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Scripps Institution of Oceanography director talks about urgent call to action to address climate change

Scripps Director Margaret Leinen at Scripps Oceanography's Nimitz Marine Facility (MarFac) in front of research platform FLIP.
Jeff Dillon/Courtesy photo
Scripps Director Margaret Leinen at Scripps Oceanography's Nimitz Marine Facility (MarFac) is pictured in front of research platform FLIP in this undated photo.

Margaret Leinen, director of Scripps Institution of Oceanography at UC San Diego, was so moved by the stark language used in the reports recently published by scientists on the United Nation’s Intergovernmental Panel on Climate Change, that she wrote about it.

"Words matter," Leinen and Peter de Menocal, president and director of the Woods Hole Oceanographic Institution in Woods Hole, Massachusetts wrote in an op-ed published last week by The Hill.

"The IPCC’s reports often land on the side of sounding nuanced or overly cautious. Which is why a small section in the current summary of the IPCC report on adaptation and mitigation stands out for its stark, plain-spoken warning," they wrote.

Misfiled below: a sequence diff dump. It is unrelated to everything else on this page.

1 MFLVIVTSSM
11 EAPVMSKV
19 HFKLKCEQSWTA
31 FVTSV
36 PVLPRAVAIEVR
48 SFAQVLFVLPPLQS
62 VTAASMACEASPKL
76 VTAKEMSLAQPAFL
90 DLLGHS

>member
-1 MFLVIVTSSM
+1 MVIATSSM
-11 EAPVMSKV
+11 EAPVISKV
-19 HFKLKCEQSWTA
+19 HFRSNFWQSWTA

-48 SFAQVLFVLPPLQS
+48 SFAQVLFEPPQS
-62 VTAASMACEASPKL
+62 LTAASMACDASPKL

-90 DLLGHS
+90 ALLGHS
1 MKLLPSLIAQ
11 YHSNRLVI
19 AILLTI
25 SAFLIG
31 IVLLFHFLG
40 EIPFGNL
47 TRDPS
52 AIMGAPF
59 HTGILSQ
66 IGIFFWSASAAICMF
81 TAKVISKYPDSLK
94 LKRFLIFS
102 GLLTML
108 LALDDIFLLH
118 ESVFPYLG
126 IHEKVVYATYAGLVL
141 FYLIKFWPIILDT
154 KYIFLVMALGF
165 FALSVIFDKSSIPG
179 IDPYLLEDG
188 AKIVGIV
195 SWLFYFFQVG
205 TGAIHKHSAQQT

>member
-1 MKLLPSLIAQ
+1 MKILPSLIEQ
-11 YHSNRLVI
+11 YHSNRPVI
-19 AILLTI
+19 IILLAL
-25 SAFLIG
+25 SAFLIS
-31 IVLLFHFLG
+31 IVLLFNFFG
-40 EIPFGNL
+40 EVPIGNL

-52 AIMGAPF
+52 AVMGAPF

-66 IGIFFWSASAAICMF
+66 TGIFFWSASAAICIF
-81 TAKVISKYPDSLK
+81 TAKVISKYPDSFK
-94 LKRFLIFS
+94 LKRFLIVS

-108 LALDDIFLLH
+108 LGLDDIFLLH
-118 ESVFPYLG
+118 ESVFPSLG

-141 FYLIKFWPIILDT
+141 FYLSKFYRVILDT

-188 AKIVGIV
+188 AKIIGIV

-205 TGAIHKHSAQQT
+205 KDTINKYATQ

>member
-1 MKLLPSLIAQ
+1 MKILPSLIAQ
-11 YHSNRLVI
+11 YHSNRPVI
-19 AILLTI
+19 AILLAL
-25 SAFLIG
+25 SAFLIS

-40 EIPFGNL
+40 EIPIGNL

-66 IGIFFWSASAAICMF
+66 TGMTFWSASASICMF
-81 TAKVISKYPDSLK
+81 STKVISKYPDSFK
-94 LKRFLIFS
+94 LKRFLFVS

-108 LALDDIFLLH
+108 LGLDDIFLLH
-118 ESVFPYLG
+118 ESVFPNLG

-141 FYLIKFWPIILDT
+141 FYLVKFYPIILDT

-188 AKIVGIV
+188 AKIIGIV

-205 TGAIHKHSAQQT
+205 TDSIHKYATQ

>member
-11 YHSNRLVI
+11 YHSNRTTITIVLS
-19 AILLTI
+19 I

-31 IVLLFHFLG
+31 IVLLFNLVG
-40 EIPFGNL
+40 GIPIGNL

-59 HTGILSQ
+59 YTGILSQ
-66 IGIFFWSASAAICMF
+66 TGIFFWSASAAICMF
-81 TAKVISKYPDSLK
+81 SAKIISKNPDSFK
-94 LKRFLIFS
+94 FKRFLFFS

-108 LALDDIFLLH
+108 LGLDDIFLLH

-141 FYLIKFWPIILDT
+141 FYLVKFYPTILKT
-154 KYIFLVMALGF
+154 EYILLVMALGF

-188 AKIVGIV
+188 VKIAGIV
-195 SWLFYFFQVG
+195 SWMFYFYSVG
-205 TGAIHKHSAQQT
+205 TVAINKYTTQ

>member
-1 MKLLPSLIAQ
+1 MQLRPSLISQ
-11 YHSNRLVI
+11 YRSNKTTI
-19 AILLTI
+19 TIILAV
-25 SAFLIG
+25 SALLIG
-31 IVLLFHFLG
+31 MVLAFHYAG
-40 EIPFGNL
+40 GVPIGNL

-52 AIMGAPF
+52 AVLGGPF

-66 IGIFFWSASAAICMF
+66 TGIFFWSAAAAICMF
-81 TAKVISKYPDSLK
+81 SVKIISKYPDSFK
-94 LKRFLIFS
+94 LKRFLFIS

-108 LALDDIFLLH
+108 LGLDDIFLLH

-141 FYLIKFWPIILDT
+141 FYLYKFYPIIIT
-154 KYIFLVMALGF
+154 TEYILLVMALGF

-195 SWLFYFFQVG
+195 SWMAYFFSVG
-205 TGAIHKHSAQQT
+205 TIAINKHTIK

The language they were referring to was a quote from IPCC Working Group II Co-Chair Hans-Otto Pörtner who said, “The scientific evidence is unequivocal: climate change is a threat to human wellbeing and the health of the planet. Any further delay in concerted global action will miss a brief and rapidly closing window to secure a livable future.”

Leinen said she believes IPCC scientists used such unequivocal language calling for action because the impacts of climate change are so clear.

"We see the impacts in terms of with precipitation with very large scale changes in drought and flood. We see the impact in sea level rise with many more events that are damaging coastal areas and coastal infrastructure," Leinen said. "Here in California we've seen the very progressive and rapid increase in the number of wildfires and the area that they burn. We've seen heat waves that are actually killing people. And heat waves in the ocean that are changing the ocean ecosystem very strongly."

Leinen joined Midday Edition on Monday to talk about the urgent call for action to reduce global carbon emissions, why she believes the ocean is often overlooked when evaluating the effects of climate change and its potential to offer solutions.